|barrier = berm|
|A berm is a level space, shelf, or raised barrier (usually made of compacted soil) separating two areas|
|Rendering in OSM Carto|
|Used on these elements|
|Status: in use|
|Tools for this tag|
Ais a level space, shelf, or raised barrier (usually made of compacted soil) separating two areas. It can serve as a fortification line, a border/separation barrier, in industrial settings, or in many other applications.
There are several uses for berms, including as:
In medieval military engineering, a berm (or berme) was a level space between a parapet or defensive wall and an adjacent steep-walled ditch or moat.
During World War I trench warfare, the name was applied to a similar feature at the lip of a trench, which served mainly as an elbow-rest for riflemen.
In modern military engineering, a berm is an earthen, or sod, wall or parapet. Walls constructed in this manner are an effective obstacle to vehicles, including most armoured fighting vehicles, but are easily crossed by infantry. Because of the ease of construction, such walls can be made hundreds or thousands of kilometres long.
A prominent example of such a berm is the 2,700 km (1,700 mi).
Berms are also commonly used to surround explosives, or ammunition, storage depots, so as to direct the force of any explosion harmlessly upwards, rather then outwards at ground-level.
Another similar use for them is to surround parked aircraft, both to provide protection to ground personnel in case of the aircraft exploding, & also to protect the aircraft from the explosion of nearby bombs.
Berms are also used to control erosion and sedimentation by reducing the rate of surface run-off. The berms either reduce the velocity of the water, or direct water to areas that are not susceptible to erosion.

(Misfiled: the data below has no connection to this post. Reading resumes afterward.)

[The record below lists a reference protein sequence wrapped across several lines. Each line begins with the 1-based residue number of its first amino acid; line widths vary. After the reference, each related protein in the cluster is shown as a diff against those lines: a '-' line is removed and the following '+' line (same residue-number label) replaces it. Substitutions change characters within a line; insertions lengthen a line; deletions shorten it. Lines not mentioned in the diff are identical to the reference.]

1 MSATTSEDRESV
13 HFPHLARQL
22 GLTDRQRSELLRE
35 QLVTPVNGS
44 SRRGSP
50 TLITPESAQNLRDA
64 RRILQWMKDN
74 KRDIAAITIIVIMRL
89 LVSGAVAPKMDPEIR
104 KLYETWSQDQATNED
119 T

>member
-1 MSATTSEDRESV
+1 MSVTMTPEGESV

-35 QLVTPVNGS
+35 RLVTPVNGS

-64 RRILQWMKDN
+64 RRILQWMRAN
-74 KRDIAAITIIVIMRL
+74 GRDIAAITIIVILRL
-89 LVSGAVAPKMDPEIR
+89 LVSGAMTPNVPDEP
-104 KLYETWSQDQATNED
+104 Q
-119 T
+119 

In modern highway construction, a berm is a noise barrier constructed of earth, often landscaped, running along a highway to protect adjacent land users from noise pollution.
Berms are also used as a method of environmental spill containment and liquid spill control. Bunding is the construction of a secondary impermeable barrier around and beneath storage or processing plant, sufficient to contain the plant's volume after a spill. This is often achieved on large sites by surrounding the plant with a berm.
Berms are also used as protection around open-air shooting ranges, to prevent fired projectiles from leaving the range boundary. They can be used either as a backstop, behind the targets, or to separate groups of shooters.
How to map
Depending on the width of the berm, it can be mapped either as a simple line, drawn along the centreline of the wall; or as an area enclosing the outer boundaries of the wall.
Tags used in combination
- man_made=dyke for a dyke or levee
- man_made=embankment for a raised bank to carry a road, railway, or the like.
- barrier=retaining_wall for a structure that holds back soil or rock from a building, structure or area.
- barrier=debris when a road is blocked by debris.
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